Smoke drifts from a fire at the Naas Shopping Centre in 2017, before it was sold
There is growing impatience over the rate of progress in developing the Naas Shopping Centre.
The Roche Group, which developed the Vista primary care medical centre in the town, acquired the 44 unit centre, over two years ago.
However the building remains virtually unchanged on the outside - though some work has been taking place on the interior.
As has been reported, the Roche Group groups indicates it intends to provide a primary care centre, independent living accommodation and a drive thru pharmacy.
But a planning application to replace the original planning approval for the structure has not yet materialised.
Recently, it emerged that talks have been taking place about reopening both the Forge Inn and the Five Lamps premises at South Main Street.
Both form part of the centre.
The Forge Inn has been closed for well over a decade and the Five Lamps, which operated under a lease agreement with the centre’s previous owners, shut down at the end of October 2018.
It is understood that these plans revolve around opening two “high end” bars.
A hospitality group, which has a number of successful enterprises trading at various locations in Ireland, is interested in opening the bars again.
This company has a number of licenced premises in some of the more upmarket addresses in Dublin as well as having operations in Cork, Belfast and Wicklow.
A planning application has also been made relating to the opening of an entrance to the centre from South Main Street, adjacent to the Bank of Ireland branch.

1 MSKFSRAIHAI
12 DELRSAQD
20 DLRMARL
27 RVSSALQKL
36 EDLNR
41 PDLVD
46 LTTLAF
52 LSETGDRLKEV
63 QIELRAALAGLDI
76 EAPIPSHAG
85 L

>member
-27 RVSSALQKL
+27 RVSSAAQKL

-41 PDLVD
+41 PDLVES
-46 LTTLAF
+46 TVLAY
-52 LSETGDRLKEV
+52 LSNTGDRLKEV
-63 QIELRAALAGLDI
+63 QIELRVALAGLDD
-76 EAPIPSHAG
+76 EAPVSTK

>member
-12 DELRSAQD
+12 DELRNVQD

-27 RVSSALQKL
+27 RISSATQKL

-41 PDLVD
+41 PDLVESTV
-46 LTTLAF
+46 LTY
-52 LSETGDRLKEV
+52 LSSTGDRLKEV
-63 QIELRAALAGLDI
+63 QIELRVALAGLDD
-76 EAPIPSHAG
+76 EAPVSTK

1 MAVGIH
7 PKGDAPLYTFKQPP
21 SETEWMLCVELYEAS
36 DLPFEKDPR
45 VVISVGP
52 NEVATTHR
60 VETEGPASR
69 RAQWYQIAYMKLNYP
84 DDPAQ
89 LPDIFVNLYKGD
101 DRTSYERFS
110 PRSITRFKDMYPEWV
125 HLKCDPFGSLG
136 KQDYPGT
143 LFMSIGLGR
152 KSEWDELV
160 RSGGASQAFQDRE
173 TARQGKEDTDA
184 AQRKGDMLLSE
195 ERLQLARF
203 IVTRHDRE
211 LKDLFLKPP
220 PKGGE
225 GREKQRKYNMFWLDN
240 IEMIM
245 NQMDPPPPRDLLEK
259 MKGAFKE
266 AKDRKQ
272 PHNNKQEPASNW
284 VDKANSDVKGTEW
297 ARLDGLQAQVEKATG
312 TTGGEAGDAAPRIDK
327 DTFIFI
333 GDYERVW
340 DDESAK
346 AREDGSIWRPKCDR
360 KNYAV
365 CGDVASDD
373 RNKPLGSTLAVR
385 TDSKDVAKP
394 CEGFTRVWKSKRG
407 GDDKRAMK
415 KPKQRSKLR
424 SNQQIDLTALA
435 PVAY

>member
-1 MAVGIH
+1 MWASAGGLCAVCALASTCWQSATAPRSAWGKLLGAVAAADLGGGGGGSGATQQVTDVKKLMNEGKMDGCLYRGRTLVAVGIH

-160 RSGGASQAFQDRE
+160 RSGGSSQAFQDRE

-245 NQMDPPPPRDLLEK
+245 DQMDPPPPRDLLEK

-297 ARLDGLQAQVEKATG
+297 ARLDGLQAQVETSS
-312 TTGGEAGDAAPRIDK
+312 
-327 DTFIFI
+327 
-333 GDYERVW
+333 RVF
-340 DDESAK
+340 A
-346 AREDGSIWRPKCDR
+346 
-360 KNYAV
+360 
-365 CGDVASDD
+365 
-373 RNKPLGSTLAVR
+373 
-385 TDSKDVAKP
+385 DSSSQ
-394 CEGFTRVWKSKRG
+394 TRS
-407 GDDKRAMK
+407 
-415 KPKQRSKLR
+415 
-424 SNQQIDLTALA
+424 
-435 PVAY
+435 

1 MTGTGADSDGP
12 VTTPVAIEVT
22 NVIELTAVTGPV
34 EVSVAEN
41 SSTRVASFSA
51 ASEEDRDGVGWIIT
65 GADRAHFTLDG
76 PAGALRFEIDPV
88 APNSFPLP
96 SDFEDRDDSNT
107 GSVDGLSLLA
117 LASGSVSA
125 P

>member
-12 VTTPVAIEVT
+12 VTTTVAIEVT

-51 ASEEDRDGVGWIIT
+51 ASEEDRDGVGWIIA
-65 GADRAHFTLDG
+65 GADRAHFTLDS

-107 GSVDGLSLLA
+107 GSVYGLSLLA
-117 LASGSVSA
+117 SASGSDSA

A local business person has expressed frustration pointing out that the town lost a local authority owned-car park.
“It is taking a very long time, the Sarah Flood’s premises was knocked down in 2007 and it is a derelict unsightly site since.”
This was done to facilitate a back entrance to the centre and it is unclear if this entrance, along with prescribed works in the previous permission, will form part of a new plan.
Despite this, in correspondence relating to a planning application lodged with Kildare County Council to build a new primary school at the nearby St Corban’s BNS, the council twice asked the school management to “liaise with the NSC’s developer and technical team” about traffic issues in the area.
Two months ago, a senior KCC official told Cllr Carmel Kelly that he had “no concrete information” about the progress of the development and while there had been “some engagement with the owner” in relation to the entrance “there was no substantial update to provide.”
Cllr Kelly told the Leinster Leader that her concern is that the centre was bought over two years ago “to great fanfare” but the project “seems to be taking an age.”
Cllr Kelly added: “It’s important that we keep the issue alive and people know we are keeping the issue alive. The centre is a crucial part of the future of Naas along with the forthcoming library and cultural centre opening, the planned cultural quarter and the reopening of the Potato Market as a farmers market.”
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